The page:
WHEN PLAYERS INJURED, FAMILIES FEEL PAIN

JENNIFER GISH
Section: Sports,  Page: B1

Date: Thursday, October 6, 2011

Every time Natalie Mooney walked into her son's bedroom that night to call his name and gently shake him -- every two hours, just like the doctor had said -- she hoped he'd wake up.


Hours before, she'd been in the emergency room poking at Brandon's legs, asking if he could feel her touch. The doctor had explained the 17-year-old's brain was swollen but not bleeding. His concussion was moderate to severe.


It would be weeks before he'd be back on a football field, if that.


Natalie and her husband, Michael, have sat wrapped in blankets in the bleachers for years. Raising athletic boys, they've paid for sports camps and travel teams and laughed from the sidelines while 6-year-olds scrambled on the field in flag football, chasing the ball like puppies.


Those boys would grow up in a sport where pep talks carry the same theme: Give your heart to the game. Leave it all on the field.


But they're not the only ones who do.


Natalie wasn't there with her cowbell Saturday during Brandon's game at Glens Falls. A former cheerleader, she's usually tucked into the student section with her bell, rattling it for every Burnt Hills touchdown. She never misses her boys' games, even though Brandon's a backup running back who has spent most of his senior season on special teams. But Saturday, she wasn't feeling well and decided not to make the trip. Michael, a referee, had a Pop Warner game to officiate later that afternoon, so they sent their son Cody, a member of Burnt Hills' JV team, in their place.


They weren't there to see it. And that's probably best.


In the fourth quarter, Brandon was yards away from scoring when he fumbled switching the ball to his outside arm. When he got the handoff again, he was determined to barrel through tacklers and finally score. A Glens Falls player wrapped him up and whipped him to the turf. Brandon's head hit the field so hard it bounced at least 6 inches before landing again.


He laid stretched out on the turf facing skyward, but he couldn't see the sky. His pupils were the size of pinheads. Everything was blurry.


Burnt Hills coach Matt Shell heard the hit from the sidelines. He saw Brandon's head crash against the turf, and knew as he rushed to the field that it was probably a severe concussion. He saw Brandon's legs move and had already ruled out a spinal cord or neck injury.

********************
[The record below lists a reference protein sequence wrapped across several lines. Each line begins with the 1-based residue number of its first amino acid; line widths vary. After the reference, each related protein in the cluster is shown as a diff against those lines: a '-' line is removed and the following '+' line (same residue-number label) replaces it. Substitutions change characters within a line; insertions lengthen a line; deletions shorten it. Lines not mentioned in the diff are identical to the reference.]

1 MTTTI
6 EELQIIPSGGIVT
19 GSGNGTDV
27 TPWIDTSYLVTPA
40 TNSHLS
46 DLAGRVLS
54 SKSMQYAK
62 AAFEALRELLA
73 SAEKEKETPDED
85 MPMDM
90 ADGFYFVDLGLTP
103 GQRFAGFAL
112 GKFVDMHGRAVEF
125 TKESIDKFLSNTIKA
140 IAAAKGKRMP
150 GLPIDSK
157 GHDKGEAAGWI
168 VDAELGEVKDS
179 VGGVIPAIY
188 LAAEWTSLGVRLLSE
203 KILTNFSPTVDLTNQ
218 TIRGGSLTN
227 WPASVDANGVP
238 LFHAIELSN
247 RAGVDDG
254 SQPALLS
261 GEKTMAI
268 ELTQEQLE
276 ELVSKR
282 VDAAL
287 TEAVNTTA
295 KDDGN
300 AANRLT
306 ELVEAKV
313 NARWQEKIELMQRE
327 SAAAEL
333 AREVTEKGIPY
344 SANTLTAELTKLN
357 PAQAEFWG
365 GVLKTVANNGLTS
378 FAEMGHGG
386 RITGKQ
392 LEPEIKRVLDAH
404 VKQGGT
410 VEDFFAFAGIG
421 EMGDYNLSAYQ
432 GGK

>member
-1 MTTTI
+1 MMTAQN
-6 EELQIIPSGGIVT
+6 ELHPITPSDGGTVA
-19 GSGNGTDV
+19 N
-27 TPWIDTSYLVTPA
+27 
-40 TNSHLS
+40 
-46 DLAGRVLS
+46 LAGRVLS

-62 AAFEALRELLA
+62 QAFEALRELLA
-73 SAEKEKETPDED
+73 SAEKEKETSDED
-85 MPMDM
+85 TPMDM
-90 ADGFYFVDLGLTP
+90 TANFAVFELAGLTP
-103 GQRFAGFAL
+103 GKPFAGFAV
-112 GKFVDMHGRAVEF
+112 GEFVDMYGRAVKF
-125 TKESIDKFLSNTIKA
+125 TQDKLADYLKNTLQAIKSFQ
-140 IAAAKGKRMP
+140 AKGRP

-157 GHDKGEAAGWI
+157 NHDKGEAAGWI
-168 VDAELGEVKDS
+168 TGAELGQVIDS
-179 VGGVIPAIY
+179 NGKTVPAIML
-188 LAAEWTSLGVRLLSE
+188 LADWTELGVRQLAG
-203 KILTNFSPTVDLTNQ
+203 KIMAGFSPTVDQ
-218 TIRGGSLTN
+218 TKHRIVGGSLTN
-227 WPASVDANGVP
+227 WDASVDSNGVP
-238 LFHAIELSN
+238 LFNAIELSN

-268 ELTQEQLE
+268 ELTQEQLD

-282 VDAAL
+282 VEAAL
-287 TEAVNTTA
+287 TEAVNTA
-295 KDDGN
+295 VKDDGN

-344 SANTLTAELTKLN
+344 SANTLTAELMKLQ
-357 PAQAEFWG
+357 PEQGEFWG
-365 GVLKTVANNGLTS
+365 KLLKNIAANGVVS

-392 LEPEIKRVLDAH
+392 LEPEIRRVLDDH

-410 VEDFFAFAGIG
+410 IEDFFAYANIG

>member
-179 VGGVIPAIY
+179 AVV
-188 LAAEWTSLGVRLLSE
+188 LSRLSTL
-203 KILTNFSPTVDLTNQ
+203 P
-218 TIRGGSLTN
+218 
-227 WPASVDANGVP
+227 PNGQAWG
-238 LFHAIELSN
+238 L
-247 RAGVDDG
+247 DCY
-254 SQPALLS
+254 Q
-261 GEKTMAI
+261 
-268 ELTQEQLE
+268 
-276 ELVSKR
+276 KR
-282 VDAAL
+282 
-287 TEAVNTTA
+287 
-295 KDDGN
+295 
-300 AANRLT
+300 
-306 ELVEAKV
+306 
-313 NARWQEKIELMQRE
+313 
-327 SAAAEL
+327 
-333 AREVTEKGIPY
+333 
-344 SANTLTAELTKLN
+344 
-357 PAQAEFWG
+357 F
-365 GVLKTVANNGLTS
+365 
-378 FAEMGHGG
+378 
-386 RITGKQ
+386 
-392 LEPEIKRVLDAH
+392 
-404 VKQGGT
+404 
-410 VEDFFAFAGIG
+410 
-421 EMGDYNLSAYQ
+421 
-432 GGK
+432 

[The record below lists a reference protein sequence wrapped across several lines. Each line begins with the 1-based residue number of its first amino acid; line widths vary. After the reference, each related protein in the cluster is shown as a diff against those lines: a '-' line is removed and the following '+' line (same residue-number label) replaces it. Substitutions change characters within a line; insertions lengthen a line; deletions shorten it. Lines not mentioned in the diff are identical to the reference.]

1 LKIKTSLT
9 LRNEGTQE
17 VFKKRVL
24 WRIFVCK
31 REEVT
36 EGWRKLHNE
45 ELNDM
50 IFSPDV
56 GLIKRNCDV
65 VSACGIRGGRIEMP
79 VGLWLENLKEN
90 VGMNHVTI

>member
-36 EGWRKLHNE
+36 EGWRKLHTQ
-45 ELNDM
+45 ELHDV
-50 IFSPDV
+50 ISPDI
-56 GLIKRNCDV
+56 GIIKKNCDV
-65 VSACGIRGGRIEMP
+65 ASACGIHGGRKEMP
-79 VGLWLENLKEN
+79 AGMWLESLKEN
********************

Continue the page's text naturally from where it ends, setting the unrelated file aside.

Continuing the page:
Cody headed onto the field and called his parents. Michael took in the bits of information Cody was getting from the people gathered around his brother. Brandon had blacked out. He was having trouble seeing. His head was throbbing. His arms were numb.


Officials ended the game with four minutes left. As the paramedics lifted Brandon into the ambulance, another player's mother sobbed.


Standing in the kitchen of their Charlton home, Michael didn't tell Natalie everything. She and her parents, who live next door, headed to Glens Falls. Michael followed, stopping to tell his officiating crew he wouldn't be there. He talked to Shell from the car, asking for every detail, from the moment before the critical play to the moment the ambulance pulled into Glens Falls Hospital. Michael drives the same roads every day, but he was making wrong turns trying to get onto the Northway. He wrestled the worst thoughts while he heaped prayers on God for the best.


Natalie rushed into the emergency room and found Brandon -- the kid who never complained about early morning weight-lifting sessions and loved being part of the team -- in a neck brace. His lips were swollen. He talked about the searing pain in his skull.


It was the one moment she'd ask herself if this was all worth it, and if she'd ever allow him to take the field again.


In elementary school, Brandon caught his hand in another kid's facemask trying to make a tackle. The kid kept running, and Brandon broke his wrist. She was by his side in the emergency room then, his tears eventually eased by a kid's excitement over having the team sign his cast.


He'd injured his elbow playing baseball. And broke his arm last football season. Natalie has watched him hobble on crutches for ankle breaks and sprains.


When her first son, now 28, wanted to play football, she made him wait a couple years. It was an easier decision by the second and third son, and for years she has made food for pasta parties on the eve of games and listened to them recount locker-room speeches by their coaches, tears forming in her eyes over some of the stories. Her boys found a fraternity in football that kept them focused and on track, and she was grateful.


She has never wanted to take that away, except in that one moment.


"When I saw him laying there (in the hospital), I'm thinking there's no way. This is it. And as soon as they took that neck brace off of him, and they sat him up a little bit and he had the medication. ... He started talking to the doctor about wanting to go back," she says. "I'm alright with it. Kind of. But I told him, 'You get another one, you're done.' I don't think I could go through that again."


There's a price you pay in parenthood, when you realize you can't protect your child from everything and that risk is part of life.


And whether it's for the final games of Brandon's senior season or the years ahead with Cody, Natalie will be back in the stands. She'll ring her cowbell with every touchdown. And she'll leave her heart on the field.


Reach Jennifer Gish at 454-5089 or jgish@timesunion.com.





Watch a break-down of the play on video and the Mooney family discussing it. Go to http://timesunion.com/sports.